Asher Witmer

rediscovering Jesus

You really only need to know one thing before dating. date sexually free: lesson number three


God never intended us to find our sense of meaning in marriage.

Our meaning comes from Him, and we experience more of Him in our relationships.  If our identity is wrapped up in who we are dating, or in the fact the we’re no longer single, His Spirit won’t be the one guiding our decisions throughout the courtship.

We’ll be intoxicated by anything that offers to fulfill the void in our hearts for approval and acceptance. That’s a recipe for sexual compromise.

Wanting sex isn’t wrong. date sexually free: lesson number two


Most of my life I viewed my sex drive as something that was bad, it had to be controlled. Whenever I felt aroused I thought it meant I was lusting, and often that was true. But something drastically changed when I discovered my sex drive is good—something God gave me. He has wired me to not only want sex, but to need it.

The fact we desire sex is not the problem. What holds us hostage, however, is lust. When we allow lust into our hearts, it takes control of our sexuality and perverts everything we do.

Lust is what we’re really battling against.

Every relationship is sexual. Make it a healthy one. date sexually free: lesson number one


I heard once that dating was for connecting spiritually, engagement for connecting emotionally, and marriage for connecting physically. It sounded good, and I didn’t think anything of it. At least not until I experienced my own relationship and realized you can’t separate the spiritual, emotional or physical.

We are created as physical beings with a soul and spirit, and all three intertwine with each other. The spirit of a man affects his mind and emotions right along with his body. And his mind and emotions affect his body and spirit together.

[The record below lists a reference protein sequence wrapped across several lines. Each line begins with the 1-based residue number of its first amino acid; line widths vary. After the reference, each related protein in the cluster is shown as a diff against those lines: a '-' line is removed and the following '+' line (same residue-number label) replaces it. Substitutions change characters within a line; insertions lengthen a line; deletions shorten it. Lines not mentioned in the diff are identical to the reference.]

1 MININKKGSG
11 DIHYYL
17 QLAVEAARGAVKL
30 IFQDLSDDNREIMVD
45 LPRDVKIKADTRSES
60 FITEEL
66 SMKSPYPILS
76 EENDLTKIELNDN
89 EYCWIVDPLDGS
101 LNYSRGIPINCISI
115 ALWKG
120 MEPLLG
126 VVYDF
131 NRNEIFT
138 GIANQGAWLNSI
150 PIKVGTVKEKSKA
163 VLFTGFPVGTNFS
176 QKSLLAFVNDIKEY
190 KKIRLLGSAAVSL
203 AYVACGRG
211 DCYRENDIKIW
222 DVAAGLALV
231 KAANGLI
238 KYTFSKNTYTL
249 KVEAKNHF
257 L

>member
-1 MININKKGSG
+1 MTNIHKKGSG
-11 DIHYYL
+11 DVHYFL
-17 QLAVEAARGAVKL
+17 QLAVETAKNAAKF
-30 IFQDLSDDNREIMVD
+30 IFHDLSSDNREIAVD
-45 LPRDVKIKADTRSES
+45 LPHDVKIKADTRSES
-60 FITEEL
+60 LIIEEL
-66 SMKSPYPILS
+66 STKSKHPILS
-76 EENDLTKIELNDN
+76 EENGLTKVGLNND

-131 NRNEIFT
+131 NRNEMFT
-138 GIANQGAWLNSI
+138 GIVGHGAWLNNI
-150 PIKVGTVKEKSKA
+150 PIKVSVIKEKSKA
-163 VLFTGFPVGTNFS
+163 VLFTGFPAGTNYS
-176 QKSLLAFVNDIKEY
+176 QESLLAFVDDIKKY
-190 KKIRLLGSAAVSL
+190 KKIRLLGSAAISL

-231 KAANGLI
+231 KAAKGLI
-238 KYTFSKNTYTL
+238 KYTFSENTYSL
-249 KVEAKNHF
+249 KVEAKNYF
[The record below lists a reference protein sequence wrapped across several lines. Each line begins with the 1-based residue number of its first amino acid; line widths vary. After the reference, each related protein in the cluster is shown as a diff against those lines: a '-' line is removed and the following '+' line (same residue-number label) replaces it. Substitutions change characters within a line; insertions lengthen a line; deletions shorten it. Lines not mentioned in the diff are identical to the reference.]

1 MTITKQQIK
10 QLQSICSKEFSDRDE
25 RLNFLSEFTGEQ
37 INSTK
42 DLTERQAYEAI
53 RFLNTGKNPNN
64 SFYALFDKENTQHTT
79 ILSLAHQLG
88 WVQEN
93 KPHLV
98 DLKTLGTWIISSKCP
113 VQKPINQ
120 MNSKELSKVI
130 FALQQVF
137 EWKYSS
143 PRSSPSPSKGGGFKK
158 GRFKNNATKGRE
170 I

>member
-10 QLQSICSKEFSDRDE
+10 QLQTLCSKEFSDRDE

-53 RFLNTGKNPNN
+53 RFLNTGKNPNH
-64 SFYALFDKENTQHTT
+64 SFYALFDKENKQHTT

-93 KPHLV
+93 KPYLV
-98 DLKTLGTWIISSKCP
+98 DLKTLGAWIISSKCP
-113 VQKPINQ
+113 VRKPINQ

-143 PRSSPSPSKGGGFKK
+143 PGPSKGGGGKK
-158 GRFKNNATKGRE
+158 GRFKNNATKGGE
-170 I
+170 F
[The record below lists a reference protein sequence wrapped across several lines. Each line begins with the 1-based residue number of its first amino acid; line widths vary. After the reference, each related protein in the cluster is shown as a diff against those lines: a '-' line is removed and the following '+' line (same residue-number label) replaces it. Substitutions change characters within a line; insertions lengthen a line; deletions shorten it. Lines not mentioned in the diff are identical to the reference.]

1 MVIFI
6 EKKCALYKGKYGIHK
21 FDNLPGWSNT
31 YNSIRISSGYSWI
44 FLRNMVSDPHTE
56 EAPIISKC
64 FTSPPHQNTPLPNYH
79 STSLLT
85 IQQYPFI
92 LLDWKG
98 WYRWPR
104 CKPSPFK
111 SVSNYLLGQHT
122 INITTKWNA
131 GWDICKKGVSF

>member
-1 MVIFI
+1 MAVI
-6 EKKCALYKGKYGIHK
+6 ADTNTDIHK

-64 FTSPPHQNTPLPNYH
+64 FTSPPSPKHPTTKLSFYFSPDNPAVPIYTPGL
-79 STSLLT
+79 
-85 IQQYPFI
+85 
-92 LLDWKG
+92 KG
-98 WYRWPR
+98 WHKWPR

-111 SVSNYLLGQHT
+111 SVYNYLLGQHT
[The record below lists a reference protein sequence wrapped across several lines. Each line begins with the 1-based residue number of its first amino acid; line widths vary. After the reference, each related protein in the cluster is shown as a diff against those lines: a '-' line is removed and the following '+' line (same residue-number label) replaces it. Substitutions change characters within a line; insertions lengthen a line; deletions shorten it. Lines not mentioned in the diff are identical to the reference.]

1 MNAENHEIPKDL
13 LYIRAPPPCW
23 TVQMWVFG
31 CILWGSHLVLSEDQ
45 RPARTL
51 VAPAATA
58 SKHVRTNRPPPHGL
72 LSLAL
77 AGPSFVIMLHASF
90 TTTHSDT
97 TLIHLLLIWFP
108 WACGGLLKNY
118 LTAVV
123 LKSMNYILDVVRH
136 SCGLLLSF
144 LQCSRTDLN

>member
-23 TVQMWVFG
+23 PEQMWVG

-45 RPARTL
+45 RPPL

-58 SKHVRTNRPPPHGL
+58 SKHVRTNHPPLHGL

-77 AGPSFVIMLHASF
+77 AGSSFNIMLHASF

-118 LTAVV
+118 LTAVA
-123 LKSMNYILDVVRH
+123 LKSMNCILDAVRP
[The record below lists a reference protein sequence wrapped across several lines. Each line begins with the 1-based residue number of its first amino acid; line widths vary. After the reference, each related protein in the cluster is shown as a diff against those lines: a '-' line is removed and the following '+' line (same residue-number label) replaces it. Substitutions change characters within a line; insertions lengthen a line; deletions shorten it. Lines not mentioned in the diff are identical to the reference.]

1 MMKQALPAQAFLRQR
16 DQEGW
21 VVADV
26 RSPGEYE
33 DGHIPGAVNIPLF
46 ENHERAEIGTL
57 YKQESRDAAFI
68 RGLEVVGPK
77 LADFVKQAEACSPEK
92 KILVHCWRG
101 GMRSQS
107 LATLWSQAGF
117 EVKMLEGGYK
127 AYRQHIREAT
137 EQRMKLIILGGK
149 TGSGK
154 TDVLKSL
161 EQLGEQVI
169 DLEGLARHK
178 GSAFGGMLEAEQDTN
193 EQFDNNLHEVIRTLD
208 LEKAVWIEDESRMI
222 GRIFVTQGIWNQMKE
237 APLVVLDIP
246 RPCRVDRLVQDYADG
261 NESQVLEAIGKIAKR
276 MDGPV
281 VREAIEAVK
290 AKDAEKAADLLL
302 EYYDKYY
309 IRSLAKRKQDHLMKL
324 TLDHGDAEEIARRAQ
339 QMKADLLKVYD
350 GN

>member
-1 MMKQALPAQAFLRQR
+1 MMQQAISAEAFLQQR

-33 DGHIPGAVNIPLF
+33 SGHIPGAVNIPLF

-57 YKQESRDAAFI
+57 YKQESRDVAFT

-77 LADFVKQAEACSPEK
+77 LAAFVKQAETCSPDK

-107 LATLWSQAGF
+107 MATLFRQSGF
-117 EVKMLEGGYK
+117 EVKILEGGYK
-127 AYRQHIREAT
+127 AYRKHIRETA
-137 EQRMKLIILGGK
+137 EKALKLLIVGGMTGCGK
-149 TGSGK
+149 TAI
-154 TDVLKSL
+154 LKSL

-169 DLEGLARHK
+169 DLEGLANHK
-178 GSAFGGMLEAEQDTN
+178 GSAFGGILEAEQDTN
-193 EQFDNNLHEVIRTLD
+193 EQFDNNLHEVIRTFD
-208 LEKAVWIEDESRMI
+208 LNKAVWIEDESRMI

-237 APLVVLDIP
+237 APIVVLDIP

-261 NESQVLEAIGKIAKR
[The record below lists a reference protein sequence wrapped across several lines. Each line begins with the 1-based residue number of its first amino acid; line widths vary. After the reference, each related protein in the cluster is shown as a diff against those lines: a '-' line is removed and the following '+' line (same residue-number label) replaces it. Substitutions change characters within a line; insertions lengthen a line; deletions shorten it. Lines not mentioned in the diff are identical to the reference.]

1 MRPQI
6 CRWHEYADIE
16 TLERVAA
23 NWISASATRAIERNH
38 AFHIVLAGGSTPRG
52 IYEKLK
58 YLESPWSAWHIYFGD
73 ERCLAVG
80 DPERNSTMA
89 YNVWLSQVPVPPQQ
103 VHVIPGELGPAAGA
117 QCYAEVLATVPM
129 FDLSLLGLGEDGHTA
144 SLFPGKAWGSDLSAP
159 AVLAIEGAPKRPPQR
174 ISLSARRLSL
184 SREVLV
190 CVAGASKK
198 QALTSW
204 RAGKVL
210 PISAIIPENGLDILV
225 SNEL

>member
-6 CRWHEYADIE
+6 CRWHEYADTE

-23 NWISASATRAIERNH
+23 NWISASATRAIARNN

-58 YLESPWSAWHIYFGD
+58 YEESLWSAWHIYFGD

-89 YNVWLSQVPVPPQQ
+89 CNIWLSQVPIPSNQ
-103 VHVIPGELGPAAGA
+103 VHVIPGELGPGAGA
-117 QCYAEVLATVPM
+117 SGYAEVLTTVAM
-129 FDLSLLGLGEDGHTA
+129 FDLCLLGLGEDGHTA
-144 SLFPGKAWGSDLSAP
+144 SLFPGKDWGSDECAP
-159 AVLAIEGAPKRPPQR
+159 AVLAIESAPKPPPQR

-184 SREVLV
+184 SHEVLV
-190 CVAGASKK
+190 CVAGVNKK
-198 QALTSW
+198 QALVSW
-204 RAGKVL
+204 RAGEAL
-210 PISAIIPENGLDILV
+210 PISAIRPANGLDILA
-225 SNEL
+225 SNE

Because of that, a couple is getting to know each other spiritually, physically, and emotionally all at the same time.

Redefining Marriage in an Age of Permissiveness what happens when Christians become okay with something less


A well-known Christian author and speaker recently spoke out in favor of gay marriage and homosexual relationships, saying two adults have a right to choose who they want to love, and if they choose to love someone of the same-sex, then the church should help provide marriage support and parenting help. She went on to say that she wants the very best for her gay friends: love, happiness, faithfulness, commitment, and community.

I support her desires for homosexuals. I also want gay people to experience love, happiness, faithfulness, commitment, and community. I agree that the church has not done well in relating with the LGBT community.

But is redefining marriage so they can find those things as they are really the solution? How have we gotten to the place where professing born-again believers value relationships with people above faithfulness in marriage?


Everybody Has a Story to Tell and It’s Not the One They’re Writing when life and God collide


I used to think God wanted me to write a great story with my life, but I’m learning He actually wants me to be a part of His.

Nobody plans to fail. No one counts on having their dreams broken, hopes dashed, or loved ones lost. In our ideal picture of life, everything always goes well. And why not?

We expect great things in life: close friends, happy marriages, connected families, fulfilling jobs, effective ministries. God says he has great plans for us of prosperity and good fortune. Why shouldn’t we aim for greatness?

What we don’t expect is God ruining our story.

Without Adam We Wouldn’t Have Eve calling men to rise up and create an atmosphere of righteousness


If we didn’t have men like Adam, we might not have women like Eve. If Israel didn’t have a king like Ahab, they wouldn’t have had a queen like Jezebel. If America didn’t have a morally weak and selfish man like Clinton, it might not have a power hungry women like Clinton. In the same way, if we didn’t have Trump we might not have Hillary either.

Evil goes hand in hand, and if men want to be called the leaders than we should probably accept the fact that our sin comes first and sets the tone. We can be holy and set a tone of safety, security, and the pursuit of other people’s interests above our own. Or we can be lustful and set a tone of selfishness, pride, and putting ourselves before the rest.

Whatever we are as men we’ll get in return through the world around us.